Lesbian Herstory Archives: Collecting our stories
If you’re ever in New York City, drop by and see the Lesbian Herstory Archives housed in a small brownstone in Park Slope, Brooklyn to know that our stories as lesbians will never be forgotten.
Located at 484 14th Street, the Lesbian Herstory Archives is the home to the world’s largest collection of materials by and about lesbians and their communities.
With a motto of “in memory of the voices we have lost,” the Archives is the home of photographs, files, books, videos, t-shirts, buttons and music collected as part of the social history of the lesbian community.
Aside from being an archive, it also serves as a museum and a community center.
Lesbian Herstory Archives: A lesbian history
The Archives was founded by members of the Gay Academic Union in 1974, but its initial start happened in 1972 with a group of mostly gay women and men who worked or had been educated in the City University of New York.
All of them had participated in the liberation movements of the 1960s, but in the early 1970s, several women– led by Joan Nestle and Deborah Edel– decided they needed a separate space.
With the help of Sahli Cavallaro and Pamela Oline, they established a grassroots lesbian archives was a way to give lesbian culture its own place in history not viewed through patriarchal eyes.
In 1975, they published their first free newsletter and set the archive at Nestle’s Upper West Side Manhattan apartment on 92nd Street (where Nestle and Edel also lived).
As Nestle wrote about the Archives, “The roots of the Archives lie in the silent voices, the love letters destroyed, the pronouns changed, the diaries carefully edited, the pictures never taken, the euphemized distortions that patriarchy would let pass.”
Grassroots nature of the Archives
During the first ten years, as they gathered support and materials for the archives, the group determined that they would keep the services of the Archives free, and not to seek government funding for the project.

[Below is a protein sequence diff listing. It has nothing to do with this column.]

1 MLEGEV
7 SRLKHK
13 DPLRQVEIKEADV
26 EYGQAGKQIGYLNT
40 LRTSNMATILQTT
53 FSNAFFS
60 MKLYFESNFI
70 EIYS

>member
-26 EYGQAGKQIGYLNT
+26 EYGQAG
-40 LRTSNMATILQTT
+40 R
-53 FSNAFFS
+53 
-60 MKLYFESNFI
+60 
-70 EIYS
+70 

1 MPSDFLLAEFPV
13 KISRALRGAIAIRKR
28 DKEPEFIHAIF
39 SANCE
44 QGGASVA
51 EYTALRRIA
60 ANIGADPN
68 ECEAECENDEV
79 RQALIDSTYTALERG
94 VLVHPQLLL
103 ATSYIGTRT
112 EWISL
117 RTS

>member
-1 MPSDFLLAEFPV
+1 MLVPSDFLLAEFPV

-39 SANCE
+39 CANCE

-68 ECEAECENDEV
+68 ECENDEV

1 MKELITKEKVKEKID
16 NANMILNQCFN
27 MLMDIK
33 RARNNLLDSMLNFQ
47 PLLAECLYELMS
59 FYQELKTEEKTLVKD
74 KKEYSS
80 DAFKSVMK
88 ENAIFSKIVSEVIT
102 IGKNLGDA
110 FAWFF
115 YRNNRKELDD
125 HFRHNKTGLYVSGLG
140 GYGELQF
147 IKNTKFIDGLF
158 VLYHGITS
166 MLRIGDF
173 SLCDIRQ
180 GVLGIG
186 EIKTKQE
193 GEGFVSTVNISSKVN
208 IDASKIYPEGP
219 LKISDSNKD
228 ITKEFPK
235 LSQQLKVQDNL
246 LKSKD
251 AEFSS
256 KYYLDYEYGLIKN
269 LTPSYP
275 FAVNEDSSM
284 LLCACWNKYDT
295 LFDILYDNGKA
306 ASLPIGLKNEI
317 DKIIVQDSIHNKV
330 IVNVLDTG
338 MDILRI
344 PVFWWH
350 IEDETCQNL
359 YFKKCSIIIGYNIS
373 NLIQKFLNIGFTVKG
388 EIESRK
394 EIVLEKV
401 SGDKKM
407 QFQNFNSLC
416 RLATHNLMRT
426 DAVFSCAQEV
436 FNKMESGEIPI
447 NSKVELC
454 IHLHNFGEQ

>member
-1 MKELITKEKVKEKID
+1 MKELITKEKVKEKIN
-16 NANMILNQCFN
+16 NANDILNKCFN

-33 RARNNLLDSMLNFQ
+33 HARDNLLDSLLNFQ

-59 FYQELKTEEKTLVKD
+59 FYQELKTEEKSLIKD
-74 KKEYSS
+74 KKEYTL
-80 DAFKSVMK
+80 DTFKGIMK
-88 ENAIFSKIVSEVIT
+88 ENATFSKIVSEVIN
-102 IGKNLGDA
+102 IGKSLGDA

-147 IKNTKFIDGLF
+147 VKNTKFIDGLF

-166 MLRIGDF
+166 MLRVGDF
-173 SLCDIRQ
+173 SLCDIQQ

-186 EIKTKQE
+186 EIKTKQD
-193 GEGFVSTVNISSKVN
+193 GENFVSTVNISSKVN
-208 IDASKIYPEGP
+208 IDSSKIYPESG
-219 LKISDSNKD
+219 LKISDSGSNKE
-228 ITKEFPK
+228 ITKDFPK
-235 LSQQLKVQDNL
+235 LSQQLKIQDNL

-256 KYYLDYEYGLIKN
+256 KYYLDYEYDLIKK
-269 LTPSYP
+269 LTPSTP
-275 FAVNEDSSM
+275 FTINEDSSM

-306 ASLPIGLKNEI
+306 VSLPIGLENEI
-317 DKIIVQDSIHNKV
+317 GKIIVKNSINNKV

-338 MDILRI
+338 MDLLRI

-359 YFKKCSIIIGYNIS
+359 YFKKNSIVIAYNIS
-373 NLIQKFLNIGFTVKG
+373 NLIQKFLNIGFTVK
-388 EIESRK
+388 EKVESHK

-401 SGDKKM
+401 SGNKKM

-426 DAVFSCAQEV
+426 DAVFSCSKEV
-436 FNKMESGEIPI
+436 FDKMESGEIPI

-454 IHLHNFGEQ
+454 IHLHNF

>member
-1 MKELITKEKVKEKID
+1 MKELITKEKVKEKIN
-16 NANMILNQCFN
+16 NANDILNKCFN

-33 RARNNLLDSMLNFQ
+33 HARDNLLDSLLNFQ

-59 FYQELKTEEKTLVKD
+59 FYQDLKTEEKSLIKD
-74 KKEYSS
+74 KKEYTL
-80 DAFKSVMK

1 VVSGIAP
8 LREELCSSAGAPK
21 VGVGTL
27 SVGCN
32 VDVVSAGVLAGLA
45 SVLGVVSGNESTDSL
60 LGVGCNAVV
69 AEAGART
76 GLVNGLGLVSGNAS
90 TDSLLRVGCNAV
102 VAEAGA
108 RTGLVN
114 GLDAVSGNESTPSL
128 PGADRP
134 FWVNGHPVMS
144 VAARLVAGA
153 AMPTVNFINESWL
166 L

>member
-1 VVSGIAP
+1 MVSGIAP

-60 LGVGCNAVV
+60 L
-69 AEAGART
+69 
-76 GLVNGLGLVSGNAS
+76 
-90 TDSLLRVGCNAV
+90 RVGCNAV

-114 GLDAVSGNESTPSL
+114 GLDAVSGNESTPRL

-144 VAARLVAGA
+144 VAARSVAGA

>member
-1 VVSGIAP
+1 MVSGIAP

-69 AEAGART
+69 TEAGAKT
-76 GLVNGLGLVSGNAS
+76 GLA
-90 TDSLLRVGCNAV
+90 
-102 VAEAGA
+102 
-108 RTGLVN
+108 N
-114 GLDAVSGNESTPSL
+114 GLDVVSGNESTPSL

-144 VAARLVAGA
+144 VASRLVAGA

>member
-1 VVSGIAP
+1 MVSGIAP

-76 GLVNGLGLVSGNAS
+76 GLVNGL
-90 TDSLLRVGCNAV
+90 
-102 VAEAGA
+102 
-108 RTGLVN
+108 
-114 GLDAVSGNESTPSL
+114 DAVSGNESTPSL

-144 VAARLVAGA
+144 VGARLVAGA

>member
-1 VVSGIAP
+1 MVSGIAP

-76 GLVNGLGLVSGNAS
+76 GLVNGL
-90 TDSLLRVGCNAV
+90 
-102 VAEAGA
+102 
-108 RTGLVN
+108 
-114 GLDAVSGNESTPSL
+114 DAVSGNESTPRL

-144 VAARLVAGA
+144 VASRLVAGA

Many women volunteered for the project, like pioneering grassroots lesbian historian Judith Schwartz, who helped in the filing and sorting of material.
There was also Georgia Brooks, who launched the first Black Lesbian Studies group at the Archives, and Mabel Hampton, who donated her extensive collection of 1950s lesbian paperbacks.
Edel once joked that with the Archives, “anything that was written by a lesbian, or, we joke, anything that was touched by a lezzie, we want to collect.”
In 1982, they raised money and bought the Archives’ four-storey current home at Park Slope in Brooklyn. They moved the huge collection there and opened officially in 1983.
The principles of the Lesbian Herstory Archives
Presently, the work of the Archives is to gather and preserve records of lesbian lives and activities so that future generations of lesbians will have access to materials relevant to their lives.
The project has the following principles: all lesbian women will have access to the Archives; it should be housed within the community; funding should be sourced from the community, and that it should never be sold or divided.
More importantly, the Archives isn’t about cataloging the lives of “famous” lesbians but about having the voices from everyone in the lesbian community in just one place where everyone can see it and remember.
As Archives volunteer Gabrielle Korn told Autostraddle: “It’s not just about the things. It’s about having this home.”